Papapostolou, Ioannis; Georgiou, Christos D

2010-03-11

307

Overlapping and distinct functions of two Trichoderma virens MAP kinases in cell-wall integrity, antagonistic properties and repression of conidiation.  

PubMed

We have studied the functions of the Trichoderma virens TmkB, a homologue of the yeast cell-wall integrity MAP kinase Slt2, using gene knockout. The functions of TmkB were compared to those of the pathogenicity MAP kinase homologue (TmkA). Like the tmkA loss-of-function mutants, tmkB mutants exhibited reduced radial growth and constitutive conidiation in dark as well as in liquid shake cultures. The tmkB mutants, in contrast to tmkA mutants, had cell-wall integrity defects, as shown by autolysis of the mycelia and increased sensitivity to cell-wall degrading enzymes. Interestingly, the tmkB mutants were not autolytic on the synthetic Vogels minimal medium. The tmkB mutants had attenuated ability to overgrow the plant pathogen Sclerotium rolfsii, while retaining the ability to overgrow Rhizoctonia solani and Pythium spp., a phenotype also exhibited by the tmkA mutants. This first functional analysis of a cell-wall integrity MAPK in Trichoderma spp., a group of economically important fungi, shows the importance of this signaling pathway in biocontrol. Common phenotypes of the TmkA and TmkB pathways suggest that the two MAPKs may share some substrates, perhaps subunits of key transcription factors, thus dependent on two phosphorylation events for their activity. PMID:20633533

Kumar, Ashish; Scher, Keren; Mukherjee, Mala; Pardovitz-Kedmi, Ella; Sible, George V; Singh, Uma S; Kale, Sharad P; Mukherjee, Prasun K; Horwitz, Benjamin A

2010-07-13

308

Cell surface display of Chi92 on Escherichia coli using ice nucleation protein for improved catalytic and antifungal activity.  

PubMed

The gene encoding chitinase 92 (Chi92) from Aeromonas hydrophila JP10 has been displayed on the cell surface of Escherichia coli using the N-terminal region of ice nucleation proteins (INPN) as an anchoring motif. Immunofluorescence microscopy confirmed that Chi92 was anchored on the cell surface. Western blot analysis further identified the synthesis of INP derivatives containing the N-terminal domain INPN-Chi92 fusion protein of the expected size (112 kDa). Whole cell enzyme assay indicated that the displayed Chi92 showed enhanced catalytic activity toward colloidal chitin. In addition, the Chi92-displayed cells exhibited inhibitory effects on the mycelial growth of phytopathogenic fungi, including Fusarium decemcellulare, Sclerotium rolfsii, Rhizoctonia solani kuhn, and Fusarium oxysporum f.sp. melonis. This study suggested that the INP-based display systems can be used to express a large protein (90 kDa Chi92) on the cell surface of E. coli without growth inhibition. In addition, the display of chitinase on the cell surface may provide an attractive method for the development of biocontrol agents against phytopathogenic fungi. PMID:16487328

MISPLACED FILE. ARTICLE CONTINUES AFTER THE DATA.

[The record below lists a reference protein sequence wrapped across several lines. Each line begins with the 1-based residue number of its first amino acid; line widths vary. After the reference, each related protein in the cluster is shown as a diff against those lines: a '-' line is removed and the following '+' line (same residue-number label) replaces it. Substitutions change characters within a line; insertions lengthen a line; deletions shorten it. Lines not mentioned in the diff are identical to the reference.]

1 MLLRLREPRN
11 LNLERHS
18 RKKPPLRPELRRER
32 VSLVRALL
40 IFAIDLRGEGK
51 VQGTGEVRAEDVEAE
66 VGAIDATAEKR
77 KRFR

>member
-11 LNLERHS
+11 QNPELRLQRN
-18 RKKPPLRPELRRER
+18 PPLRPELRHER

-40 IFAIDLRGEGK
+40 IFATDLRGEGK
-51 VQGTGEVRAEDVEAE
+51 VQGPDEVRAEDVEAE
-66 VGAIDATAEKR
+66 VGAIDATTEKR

Wu, Mei Li; Tsai, Chun Yung; Chen, Tsai Hsia

2006-03-01

309

Spectral and thermal studies with anti-fungal aspects of some organotin(IV) complexes with nitrogen and sulphur donor ligands derived from 2-phenylethylamine.  

PubMed

Some complexes of 2-phenylethyl dithiocarbamate, thiohydrazides and thiodiamines with dibenzyltin(IV) chloride, tribenzyltin(IV) chloride and di(para-chlorobenzyl)tin(IV) dichloride have been synthesized and investigated in 1:2 and 1:1 molar ratio. The dithiocarbamate ligand act as monoanionic bidentate and thiohydrazide, thiodiamines act as neutral bidentate ligand. The synthesized complexes have been characterized by elemental analysis and molecular weight determination studies and their bonding pattern suggested on the basis of electronic, infrared, 1H and 13C NMR spectroscopy. Using thermogravimetric (TG) and differential thermal analysis (DTA) various thermodynamic and kinetic parameters viz. reaction order (n), apparent activation energy (Ea), apparent activation entropy (S#) and heat of reaction (DeltaH) have been calculated and correlated with the structural aspects for solid-state decomposition of complexes. The ligands and their tin complexes have also been screened for their fungitoxicity activity against Rhizoctonia solanii and Sclerotium rolfsii and their ED50 values calculated. PMID:18337163

Singh, Rajeev; Kaushik, N K

2008-01-19

310

Synthesis, spectral, thermal and anti-fungal studies of organotin(IV) thiohydrazone complexes.  

PubMed

The reaction of tribenzyltin(IV) chloride and di(para-chlorobenzyl)tin(IV) dichloride with thiohydrazones derived by condensation of 2-phenylethyl N-thiohydrazide with benzaldehyde, salicaldehyde, p-methylacetophenone and cinnamaldehyde have been investigated in 1:1 molar ratio. These ligands act as neutral, bidentate species and coordinate to the central tin (IV) atom through the thiosulphur and azomethine nitrogen. The newly synthesized complexes have been characterized by elemental analysis and molecular weight determination. The mode of bonding of the complexes has been suggested on the basis of infrared, electronic and (1)H NMR spectroscopy, and probable structures have been assigned to these complexes. Phenomenological and kinetic parameters have been calculated using thermogravimetric (TG) and differential thermal analytical (DTA) curves and their variations have been correlated with some structural parameters of the complexes. The ligands and their tin(IV) complexes have been screened in vitro for their fungicidal activity against Rhizoctonia solanii and Sclerotium rolfsii and found to be quite active in this respect. PMID:19162535

Singh, Rajeev; Kaushik, N K